It is a strange drive to San Dimitri Chapel. First you must make your way to Gharb, on Gozo`s westernmost tip; then, you must follow a narrow side road that winds past the large parish church into the countryside outside the town. Finally, as you leave the village of Gharb behind, you might get the first glimpse of it, a little chapel looking even smaller in the wide expanse of the countryside, somewhere between the Tal-Gordan Lighthouse on the one side and Ta` Pinu shrine on the other.
I parked my car and walked up the little steps at the back of the chapel to the beautiful parvis at the front. The old wooden door was open and I peered inside, through the bars of an inner iron gate. A candle burnt at the chapel entrance, suggesting that, despite its seclusion, the chapel is still visited often and that devotion for Saint Demetrius remains alive. The gate was locked, but allowed views of the chapel inside. The interior seemend dark compared to the afternoon sunshine outside, but I could make out the rows of chairs, a few paintings on the walls and a stone altar in its recesses. On top of this, some lettering read, “Saint Demetrius pray for us.” Underneath it was a painting of Saint Demetrius on a horse, red cloak fluttering and a miraculous cloud of angels and a central dove denoting his saintly status. Beside him, a woman stretched her hands towards a man in chains while, in the background, a galley was discernible.
I tore my eyes off the interior and walked around the parvis, taking in the countryside views, the setting afternoon sun and the rustling of the wind through the countryside, as it swept over the landscape, stirring legends and memories. San Dimitri Chapel is famous for its legends; the most well-known revolving around the painting on its altar. The woman shown with arms outstretched is none other than Zgugina, whose son was captured by Muslims who often descended on Gozo at the time, taking the population into slavery. Desperate, Zgugina ran to the chapel of San Dimitri and prayed for the return of her son, promising that she would burn an oil lamp in return. According to the legend, the figure in the painting stirred and Saint Demetrius rushed out, returning with Zgugina`s son Mattew. He then vanished, leaving a hoofmark in the rock surrounding the chapel.
Other legends rustle in the wind around the chapel. One relates how, years after Zgunina`s son was returned, an earthquake shook the ground on which it was built, dropping rock and chapel into the sea. However, the chapel remained intact and fishermen said they often saw a light emerging from the sea depths – the oild lamp Zgugina had promised San Demetrius.
Another story relates how a galley once anchored close to St. Demetrius` Cape, but its anchor got entangled and a sailor dived in to release it. When he took long to resurface, another one was sent in to save him and when they emerged, they related a story of a beautiful chapel at the bottom of the sea, with an oil lamp burning brightly inside it.
and shadows were beginning to vanish around the beautiful square, as parishioners hurried home from mass, while the old man sitting on the benches slowly started getting up to leave.
An elderly priest answered my knocking and led me inside. This was Rector Canon Achille Cauchi, who has been taking care of San Dimitri chapel for over 26 years. We sat down inside an old study, on a stool next to a beautiful old piano, the elderly priest on a chair opposite to me. Eventually he took out an old chest, full of old papers and pictures of the chapel.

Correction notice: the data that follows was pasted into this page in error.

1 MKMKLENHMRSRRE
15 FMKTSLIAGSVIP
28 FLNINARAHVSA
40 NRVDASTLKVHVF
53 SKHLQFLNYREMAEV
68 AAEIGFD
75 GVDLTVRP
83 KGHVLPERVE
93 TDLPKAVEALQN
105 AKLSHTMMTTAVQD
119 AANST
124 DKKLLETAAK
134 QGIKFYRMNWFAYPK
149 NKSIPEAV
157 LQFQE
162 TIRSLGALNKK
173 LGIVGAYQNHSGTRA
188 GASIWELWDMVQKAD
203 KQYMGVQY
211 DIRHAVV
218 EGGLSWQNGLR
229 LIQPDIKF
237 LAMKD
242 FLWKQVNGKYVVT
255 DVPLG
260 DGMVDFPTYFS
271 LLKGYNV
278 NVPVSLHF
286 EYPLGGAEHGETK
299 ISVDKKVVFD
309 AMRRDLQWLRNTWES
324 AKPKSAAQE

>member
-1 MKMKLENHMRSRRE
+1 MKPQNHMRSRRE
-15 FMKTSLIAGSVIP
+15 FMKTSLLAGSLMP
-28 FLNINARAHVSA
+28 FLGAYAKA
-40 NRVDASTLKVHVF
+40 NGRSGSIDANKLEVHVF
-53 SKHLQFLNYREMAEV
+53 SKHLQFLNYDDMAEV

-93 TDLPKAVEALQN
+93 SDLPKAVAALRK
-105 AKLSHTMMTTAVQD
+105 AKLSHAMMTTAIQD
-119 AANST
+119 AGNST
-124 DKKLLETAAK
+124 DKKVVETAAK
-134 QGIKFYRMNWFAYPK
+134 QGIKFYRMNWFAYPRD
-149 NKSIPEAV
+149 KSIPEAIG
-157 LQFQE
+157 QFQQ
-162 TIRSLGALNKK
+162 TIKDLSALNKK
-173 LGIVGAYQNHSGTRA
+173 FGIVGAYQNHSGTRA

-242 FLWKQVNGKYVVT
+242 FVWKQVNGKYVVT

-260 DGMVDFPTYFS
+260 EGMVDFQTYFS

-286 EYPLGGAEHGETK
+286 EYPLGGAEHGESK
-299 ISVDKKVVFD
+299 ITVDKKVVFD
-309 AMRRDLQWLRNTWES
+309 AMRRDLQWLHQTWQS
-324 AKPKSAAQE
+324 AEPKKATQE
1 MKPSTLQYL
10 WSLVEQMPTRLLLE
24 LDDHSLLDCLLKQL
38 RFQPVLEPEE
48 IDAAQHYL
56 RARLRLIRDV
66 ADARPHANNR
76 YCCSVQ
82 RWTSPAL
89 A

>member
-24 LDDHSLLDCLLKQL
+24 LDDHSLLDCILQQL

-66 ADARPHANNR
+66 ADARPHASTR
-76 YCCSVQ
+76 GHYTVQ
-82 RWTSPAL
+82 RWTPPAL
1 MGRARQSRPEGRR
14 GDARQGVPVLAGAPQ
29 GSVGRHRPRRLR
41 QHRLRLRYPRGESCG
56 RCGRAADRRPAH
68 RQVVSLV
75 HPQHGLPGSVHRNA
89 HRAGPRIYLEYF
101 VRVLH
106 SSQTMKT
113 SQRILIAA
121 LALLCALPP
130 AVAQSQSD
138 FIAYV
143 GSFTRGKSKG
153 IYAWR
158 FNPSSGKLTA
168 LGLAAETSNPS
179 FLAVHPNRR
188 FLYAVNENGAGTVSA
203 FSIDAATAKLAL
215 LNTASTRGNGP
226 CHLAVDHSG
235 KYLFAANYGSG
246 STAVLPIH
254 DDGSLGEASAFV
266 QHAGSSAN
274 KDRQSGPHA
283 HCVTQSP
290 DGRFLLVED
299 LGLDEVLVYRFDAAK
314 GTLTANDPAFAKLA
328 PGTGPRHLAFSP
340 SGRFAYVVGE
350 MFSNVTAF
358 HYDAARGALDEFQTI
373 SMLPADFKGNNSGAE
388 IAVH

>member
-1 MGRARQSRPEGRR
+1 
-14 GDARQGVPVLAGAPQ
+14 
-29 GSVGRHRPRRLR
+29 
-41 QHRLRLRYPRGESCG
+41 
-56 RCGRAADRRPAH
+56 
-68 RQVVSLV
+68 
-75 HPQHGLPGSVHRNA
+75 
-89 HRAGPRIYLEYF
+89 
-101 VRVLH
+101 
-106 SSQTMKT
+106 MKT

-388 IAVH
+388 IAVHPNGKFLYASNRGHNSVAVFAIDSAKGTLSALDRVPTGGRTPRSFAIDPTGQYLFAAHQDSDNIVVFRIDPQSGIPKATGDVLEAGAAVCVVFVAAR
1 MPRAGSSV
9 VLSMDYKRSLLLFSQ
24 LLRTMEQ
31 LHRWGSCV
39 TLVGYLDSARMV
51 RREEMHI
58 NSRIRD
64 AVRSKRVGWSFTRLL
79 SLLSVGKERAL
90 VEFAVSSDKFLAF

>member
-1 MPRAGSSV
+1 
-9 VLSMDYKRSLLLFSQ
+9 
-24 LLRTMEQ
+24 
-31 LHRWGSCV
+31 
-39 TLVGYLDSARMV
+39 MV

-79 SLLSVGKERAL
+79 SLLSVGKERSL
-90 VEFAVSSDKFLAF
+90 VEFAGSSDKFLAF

“The stories that surrounded the chapel are not merely legends,” said Can. Cauchi, in the silence of his study, as the summer evening light waned. “They are based on historical fact. The method in which Zgugina`s son returned might now have become the fabric of legend, but Mattew`s return is based on historical fact and the legend forms an important part of Gozo`s historical material,” said the gentle elderly priest. “Legends are not born out of nothing; they emerge with the passing of time.”
Can. Cauchi sees to the chapel`s needs, lighting the candles, keeping it clean and celebrating the occasional mass, usually a baptism, funeral or wedding. He also sees the organization of the chapel`s feast, which is held at the end of this month.
The artist of the altar painting, which dates back to 1810, is not known, he says, but the painting was restores by the Gozitan artist Wistin Camilleri. The mosaic pavement was laid in 1935, and the walls were coated with mosaic in 1950. Other paintings represent St. Paul, St. Aristarchus, the Assumption and the Holy Face of Christ. The current chapel is the third to be built, he says. The first chapel, built by Dun Frangisk Depena early in the fifteenth century, collapsed and was desecrated in 1657. A second chapel was built but, with the passing of time, even this collapsed. Finally, in 1736 Dun Mario Vella caused a third chapel to be built over the remains of the previous one. The new chapel was blessed in 1809 by Gharb archpriest Dun Publius Refalo, on behalf of Archbishop Ferdinando Mattei.
But even the current chapel – which is surrounded by three firework factories – is now in need of restoration as its very high walls and ceiling are beginning to show signs of crumbling, says the priest sadly.
How was the devotion toward San Demetrius born in the Gozitan village of Gharb ? “Some say that it was introduced at the time Byzantines or that it was personal devotion – but it is still a mystery,” replies the elderly priest, dropping his voice in the evening silence.
A little later, I walk out of the old house into the village outside. The streets are almost empty now – only the trees rustle a little, shaken by the same wind blowing in the countryside around the chapel, stirring the legends and scattering them like leaves around the village.
Sandra Aquilina – GTA (Gozo Tourism Association)